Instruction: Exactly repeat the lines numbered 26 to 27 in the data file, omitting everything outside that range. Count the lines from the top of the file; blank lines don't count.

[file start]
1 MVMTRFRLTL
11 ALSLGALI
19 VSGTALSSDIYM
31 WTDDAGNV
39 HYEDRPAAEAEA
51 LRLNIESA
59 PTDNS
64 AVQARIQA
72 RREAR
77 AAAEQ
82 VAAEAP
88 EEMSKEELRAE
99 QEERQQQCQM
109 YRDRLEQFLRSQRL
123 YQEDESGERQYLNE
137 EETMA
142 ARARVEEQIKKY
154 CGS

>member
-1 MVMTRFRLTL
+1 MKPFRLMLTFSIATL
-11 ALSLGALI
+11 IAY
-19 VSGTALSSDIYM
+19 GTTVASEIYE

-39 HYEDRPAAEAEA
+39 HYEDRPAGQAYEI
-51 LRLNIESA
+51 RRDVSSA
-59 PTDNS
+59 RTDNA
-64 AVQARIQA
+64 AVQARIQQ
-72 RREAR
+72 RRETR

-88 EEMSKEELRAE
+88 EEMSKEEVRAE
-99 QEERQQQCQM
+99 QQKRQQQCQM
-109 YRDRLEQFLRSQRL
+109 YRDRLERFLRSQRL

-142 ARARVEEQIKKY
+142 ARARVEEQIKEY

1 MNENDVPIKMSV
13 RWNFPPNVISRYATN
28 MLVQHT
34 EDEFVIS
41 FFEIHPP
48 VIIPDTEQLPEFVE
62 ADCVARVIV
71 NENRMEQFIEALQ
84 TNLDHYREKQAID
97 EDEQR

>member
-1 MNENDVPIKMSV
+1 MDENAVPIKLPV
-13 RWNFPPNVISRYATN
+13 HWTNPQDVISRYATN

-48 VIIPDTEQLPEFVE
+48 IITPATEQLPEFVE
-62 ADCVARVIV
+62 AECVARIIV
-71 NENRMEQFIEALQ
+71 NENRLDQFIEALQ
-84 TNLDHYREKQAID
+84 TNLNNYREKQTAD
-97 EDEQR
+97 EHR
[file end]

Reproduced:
-39 HYEDRPAAEAEA
+39 HYEDRPAGQAYEI